Oil is Back at $50

Oil is Back at $50

The futures price of a barrel of crude oil pushed up near $50 in trading today. Some analysts, including myself, had thought that we’d see oil prices fall to around $25 per barrel by the winter, but this may no longer be the case. There are a few reasons why $50 oil might be here to stay.

The first reason, and perhaps the most important, is that the US has begun pulling back on oil manufacturing. Until the latest report, most analysts were operating under the assumption that US oil output was as strong as it had been in years. In fact, before a recent report by the USGS, American oil production was at record levels.
We know now that production has been cut, and that shale oil resources are currently going untapped because of the low price of crude.

The second reason that we’re seeing $50 oil right now is the geopolitical situation in the Middle East. Russia has just started a bombing campaign in Syria, and that’s causing regional uncertainty over the future of oil production in the surrounding states -- which are some of the most oil-rich countries on Earth.

The final reason that oil prices are dragging is the weakening US dollar. Although it’s stronger than most other currencies around the world, inaction by the Fed has led to a dollar that isn’t as strong as it could be. That means oil gets more expensive per barrel, relative to the value of a dollar.

Regardless of the reasons, we could see oil stay at $50 per barrel for quite awhile. There’s also an established support point at $45, so it’s becoming less likely that oil will take a major dive down to $25. However, Iran is primed and ready to sell their oil as soon as sanctions are lifted, which is coming up on the horizon. The situation is fluid, and so is the price of oil.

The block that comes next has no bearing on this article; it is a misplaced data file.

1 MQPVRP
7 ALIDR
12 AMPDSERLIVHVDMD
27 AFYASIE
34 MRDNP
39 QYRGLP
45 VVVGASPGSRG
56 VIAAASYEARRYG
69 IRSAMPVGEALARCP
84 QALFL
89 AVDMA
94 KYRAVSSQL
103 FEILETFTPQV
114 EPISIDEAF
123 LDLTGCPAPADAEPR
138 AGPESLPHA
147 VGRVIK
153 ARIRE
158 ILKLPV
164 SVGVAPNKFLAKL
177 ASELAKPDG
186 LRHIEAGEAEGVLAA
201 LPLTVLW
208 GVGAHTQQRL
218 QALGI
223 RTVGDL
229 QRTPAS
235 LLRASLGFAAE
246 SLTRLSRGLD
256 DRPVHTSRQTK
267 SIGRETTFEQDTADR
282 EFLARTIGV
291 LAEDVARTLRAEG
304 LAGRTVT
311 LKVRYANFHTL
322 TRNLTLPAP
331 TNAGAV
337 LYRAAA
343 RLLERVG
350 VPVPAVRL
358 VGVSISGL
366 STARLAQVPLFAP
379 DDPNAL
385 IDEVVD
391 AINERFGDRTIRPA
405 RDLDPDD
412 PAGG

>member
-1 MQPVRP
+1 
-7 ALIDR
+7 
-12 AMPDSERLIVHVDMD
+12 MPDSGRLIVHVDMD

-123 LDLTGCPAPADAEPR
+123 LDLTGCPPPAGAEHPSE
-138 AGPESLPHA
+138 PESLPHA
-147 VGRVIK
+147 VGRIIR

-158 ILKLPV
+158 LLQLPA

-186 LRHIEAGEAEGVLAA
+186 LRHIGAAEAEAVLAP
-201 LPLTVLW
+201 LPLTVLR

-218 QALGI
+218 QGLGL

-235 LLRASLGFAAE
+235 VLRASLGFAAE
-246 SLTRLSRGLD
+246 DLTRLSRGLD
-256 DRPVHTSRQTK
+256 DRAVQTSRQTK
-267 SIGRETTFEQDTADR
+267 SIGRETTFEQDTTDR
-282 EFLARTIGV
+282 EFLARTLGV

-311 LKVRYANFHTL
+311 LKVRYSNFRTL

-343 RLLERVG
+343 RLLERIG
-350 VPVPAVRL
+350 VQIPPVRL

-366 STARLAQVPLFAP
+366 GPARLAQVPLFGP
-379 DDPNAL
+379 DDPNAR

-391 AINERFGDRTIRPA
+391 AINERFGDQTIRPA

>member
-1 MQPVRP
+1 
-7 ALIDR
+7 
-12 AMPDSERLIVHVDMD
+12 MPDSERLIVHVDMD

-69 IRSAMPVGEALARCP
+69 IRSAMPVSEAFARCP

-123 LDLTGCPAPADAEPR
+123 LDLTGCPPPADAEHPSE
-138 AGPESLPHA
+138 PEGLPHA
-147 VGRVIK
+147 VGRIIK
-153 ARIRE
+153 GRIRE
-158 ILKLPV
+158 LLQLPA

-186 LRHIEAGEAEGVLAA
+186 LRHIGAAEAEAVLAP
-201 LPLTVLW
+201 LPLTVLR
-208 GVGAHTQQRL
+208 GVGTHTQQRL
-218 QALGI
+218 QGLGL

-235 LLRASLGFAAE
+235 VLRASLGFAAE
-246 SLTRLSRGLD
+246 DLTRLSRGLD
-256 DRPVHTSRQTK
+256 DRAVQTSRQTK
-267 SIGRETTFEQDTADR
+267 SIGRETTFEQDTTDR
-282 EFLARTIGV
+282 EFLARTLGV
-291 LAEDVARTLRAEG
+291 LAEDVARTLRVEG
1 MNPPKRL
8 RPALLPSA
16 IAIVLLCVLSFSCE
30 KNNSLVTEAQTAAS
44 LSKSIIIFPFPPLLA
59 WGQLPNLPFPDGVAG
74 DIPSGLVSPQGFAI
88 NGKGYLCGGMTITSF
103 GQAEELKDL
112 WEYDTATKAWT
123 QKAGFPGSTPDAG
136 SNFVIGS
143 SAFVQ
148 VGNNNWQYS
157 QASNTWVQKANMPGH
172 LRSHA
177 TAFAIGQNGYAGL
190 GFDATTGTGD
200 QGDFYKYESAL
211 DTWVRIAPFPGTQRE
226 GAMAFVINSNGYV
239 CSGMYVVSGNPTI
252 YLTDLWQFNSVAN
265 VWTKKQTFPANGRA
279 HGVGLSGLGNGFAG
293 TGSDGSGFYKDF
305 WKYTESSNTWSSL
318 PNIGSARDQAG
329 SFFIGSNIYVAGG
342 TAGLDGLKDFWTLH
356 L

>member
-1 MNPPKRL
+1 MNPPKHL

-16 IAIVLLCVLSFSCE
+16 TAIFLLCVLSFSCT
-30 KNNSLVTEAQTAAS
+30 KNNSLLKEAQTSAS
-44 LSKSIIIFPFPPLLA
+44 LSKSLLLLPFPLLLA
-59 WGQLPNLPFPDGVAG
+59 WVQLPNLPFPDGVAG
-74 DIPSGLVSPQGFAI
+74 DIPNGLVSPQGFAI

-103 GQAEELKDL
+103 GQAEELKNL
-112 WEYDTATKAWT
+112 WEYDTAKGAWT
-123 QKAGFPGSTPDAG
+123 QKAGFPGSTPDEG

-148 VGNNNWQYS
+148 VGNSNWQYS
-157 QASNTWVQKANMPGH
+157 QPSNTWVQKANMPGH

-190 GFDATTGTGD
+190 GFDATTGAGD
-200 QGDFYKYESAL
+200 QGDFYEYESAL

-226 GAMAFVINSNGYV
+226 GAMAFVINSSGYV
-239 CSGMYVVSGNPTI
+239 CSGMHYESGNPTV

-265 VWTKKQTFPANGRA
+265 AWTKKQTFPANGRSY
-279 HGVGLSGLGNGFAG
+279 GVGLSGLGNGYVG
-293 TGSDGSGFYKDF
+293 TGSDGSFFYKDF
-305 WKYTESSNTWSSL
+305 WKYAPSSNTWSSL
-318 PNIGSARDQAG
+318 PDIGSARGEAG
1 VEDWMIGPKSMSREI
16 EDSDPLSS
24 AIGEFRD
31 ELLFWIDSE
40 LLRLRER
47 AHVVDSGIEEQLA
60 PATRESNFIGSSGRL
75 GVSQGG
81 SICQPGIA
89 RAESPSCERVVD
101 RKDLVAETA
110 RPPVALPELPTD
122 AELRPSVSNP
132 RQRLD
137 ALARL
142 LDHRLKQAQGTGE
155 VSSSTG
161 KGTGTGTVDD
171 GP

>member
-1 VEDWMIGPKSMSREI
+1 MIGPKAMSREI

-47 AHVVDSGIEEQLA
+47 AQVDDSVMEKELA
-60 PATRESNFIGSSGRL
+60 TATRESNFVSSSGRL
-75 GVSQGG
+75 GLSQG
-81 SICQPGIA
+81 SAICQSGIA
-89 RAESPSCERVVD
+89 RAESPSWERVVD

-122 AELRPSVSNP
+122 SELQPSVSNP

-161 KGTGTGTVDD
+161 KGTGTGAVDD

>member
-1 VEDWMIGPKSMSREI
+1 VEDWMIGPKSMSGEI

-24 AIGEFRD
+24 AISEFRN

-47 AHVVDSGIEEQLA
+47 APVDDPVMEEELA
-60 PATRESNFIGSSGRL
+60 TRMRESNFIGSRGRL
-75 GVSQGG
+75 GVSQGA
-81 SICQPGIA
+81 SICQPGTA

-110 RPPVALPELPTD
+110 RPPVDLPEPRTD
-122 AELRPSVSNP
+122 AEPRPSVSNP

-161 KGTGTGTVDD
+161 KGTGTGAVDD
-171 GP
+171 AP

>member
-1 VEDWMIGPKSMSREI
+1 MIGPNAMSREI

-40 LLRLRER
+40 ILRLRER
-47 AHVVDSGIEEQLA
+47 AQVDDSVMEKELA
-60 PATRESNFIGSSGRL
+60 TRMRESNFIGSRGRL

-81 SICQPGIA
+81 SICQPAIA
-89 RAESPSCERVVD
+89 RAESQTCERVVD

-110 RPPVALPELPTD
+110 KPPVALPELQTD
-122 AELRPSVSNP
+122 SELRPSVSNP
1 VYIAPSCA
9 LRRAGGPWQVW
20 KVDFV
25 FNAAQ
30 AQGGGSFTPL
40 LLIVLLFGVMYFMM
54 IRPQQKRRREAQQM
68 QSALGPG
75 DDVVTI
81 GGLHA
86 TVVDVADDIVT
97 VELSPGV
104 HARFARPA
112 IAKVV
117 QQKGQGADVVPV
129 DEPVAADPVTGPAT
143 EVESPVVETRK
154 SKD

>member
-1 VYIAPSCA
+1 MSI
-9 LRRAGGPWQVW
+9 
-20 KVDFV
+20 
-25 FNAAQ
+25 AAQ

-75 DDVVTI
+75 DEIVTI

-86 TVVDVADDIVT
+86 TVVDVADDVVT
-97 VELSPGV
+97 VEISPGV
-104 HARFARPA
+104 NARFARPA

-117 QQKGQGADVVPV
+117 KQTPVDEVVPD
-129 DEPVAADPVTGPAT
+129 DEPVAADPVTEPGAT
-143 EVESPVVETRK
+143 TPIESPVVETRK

Concerns Over China Pushing Back Rate Hike

According to the latest released minutes of the previous Fed meeting, worries over China and Europe are causing them to hold back on a rate hike. "We didn't raise the rate in September because we wanted to take time to appraise what had happened in China in particular," IMF co-chair Jeff Fischer told reporters at the IMF's annual meeting in Lima, Peru.

Fed chairwoman Janet Yellen has said that the Fed will likely raise rates before the end of the year, although many analysts insist that the window for a rate hike has passed. However, a sluggish recovery and international monetary problems are lessening the possibility that it will happen.
Published on Oct 9, 2015
By Aaron Phillips
Aaron Phillips is a financial researcher and journalist based out of Michigan. He regularly writes the IG Daily and IG Weekly columns.

Copyrighted 2016. Content published with author's permission.

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